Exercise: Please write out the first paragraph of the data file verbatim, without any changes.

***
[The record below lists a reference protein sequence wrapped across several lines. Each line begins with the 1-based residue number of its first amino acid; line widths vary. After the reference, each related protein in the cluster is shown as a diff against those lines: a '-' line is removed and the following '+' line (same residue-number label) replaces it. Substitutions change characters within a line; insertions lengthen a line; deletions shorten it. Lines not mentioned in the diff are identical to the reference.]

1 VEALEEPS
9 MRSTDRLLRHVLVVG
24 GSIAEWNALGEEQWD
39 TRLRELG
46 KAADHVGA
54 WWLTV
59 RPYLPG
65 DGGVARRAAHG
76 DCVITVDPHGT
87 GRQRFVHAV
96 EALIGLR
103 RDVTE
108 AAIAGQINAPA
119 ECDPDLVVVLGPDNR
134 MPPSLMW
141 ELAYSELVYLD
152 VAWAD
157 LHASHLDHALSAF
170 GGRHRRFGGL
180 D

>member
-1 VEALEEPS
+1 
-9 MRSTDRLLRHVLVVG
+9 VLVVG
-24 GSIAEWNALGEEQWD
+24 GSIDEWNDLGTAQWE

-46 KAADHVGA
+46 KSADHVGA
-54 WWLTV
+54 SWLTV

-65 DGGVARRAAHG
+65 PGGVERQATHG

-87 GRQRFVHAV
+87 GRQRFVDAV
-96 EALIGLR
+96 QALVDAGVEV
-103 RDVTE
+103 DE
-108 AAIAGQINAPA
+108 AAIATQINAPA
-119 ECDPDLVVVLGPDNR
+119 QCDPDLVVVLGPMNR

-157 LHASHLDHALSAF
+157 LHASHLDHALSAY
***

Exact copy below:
[The record below lists a reference protein sequence wrapped across several lines. Each line begins with the 1-based residue number of its first amino acid; line widths vary. After the reference, each related protein in the cluster is shown as a diff against those lines: a '-' line is removed and the following '+' line (same residue-number label) replaces it. Substitutions change characters within a line; insertions lengthen a line; deletions shorten it. Lines not mentioned in the diff are identical to the reference.]